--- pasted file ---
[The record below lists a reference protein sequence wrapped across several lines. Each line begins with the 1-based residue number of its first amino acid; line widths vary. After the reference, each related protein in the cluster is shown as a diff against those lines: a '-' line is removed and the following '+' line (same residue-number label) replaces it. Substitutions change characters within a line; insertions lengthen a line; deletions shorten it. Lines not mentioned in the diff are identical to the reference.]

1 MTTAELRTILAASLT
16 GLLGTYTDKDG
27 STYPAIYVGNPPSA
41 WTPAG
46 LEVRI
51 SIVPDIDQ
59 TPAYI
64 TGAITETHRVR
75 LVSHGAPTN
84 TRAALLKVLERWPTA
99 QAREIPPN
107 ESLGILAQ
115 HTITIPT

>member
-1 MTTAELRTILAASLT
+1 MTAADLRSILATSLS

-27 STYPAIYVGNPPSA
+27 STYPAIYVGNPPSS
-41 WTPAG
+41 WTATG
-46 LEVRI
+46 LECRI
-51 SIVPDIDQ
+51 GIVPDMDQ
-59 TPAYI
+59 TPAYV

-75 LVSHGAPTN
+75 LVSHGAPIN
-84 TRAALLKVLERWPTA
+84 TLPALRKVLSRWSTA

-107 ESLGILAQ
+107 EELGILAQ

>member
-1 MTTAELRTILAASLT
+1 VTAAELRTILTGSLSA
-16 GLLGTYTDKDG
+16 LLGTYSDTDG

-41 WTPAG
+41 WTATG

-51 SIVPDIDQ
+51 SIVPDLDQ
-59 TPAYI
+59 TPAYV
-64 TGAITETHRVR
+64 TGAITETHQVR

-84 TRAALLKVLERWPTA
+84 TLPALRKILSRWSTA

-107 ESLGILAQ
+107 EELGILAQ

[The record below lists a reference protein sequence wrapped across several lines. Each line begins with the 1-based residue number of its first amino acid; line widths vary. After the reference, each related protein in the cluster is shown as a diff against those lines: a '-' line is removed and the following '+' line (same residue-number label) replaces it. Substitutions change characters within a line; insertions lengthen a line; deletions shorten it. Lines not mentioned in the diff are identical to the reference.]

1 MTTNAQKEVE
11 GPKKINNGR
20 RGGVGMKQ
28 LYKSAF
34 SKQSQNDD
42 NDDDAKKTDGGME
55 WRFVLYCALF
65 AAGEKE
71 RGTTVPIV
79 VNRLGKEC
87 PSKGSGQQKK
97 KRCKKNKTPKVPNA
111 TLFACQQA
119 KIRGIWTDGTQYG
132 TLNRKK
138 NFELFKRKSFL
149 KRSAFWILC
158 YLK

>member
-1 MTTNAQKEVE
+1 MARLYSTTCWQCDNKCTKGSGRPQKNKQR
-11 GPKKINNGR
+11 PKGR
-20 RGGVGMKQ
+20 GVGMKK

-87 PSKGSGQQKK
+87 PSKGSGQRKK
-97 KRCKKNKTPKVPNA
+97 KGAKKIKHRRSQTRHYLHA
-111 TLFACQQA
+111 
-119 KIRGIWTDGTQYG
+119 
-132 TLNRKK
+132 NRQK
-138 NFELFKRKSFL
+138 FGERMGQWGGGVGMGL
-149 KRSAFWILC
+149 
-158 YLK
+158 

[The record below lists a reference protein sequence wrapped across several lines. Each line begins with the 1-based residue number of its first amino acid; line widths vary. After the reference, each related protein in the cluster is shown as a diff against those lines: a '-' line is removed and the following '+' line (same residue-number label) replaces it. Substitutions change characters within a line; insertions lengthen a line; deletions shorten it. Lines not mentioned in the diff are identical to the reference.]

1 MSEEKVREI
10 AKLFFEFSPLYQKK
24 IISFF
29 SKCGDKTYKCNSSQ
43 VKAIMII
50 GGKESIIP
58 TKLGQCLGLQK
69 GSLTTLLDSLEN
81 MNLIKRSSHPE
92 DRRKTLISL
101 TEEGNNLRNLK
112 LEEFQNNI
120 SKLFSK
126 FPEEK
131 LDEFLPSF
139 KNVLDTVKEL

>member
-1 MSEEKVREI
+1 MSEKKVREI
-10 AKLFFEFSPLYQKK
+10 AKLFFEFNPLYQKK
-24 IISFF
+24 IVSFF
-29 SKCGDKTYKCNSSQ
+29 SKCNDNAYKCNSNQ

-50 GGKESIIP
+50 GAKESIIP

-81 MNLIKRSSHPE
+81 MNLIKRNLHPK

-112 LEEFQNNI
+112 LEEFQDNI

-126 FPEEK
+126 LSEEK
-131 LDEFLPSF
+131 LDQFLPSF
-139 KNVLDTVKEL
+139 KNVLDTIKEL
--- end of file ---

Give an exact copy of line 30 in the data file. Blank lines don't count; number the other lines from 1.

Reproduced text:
-84 TRAALLKVLERWPTA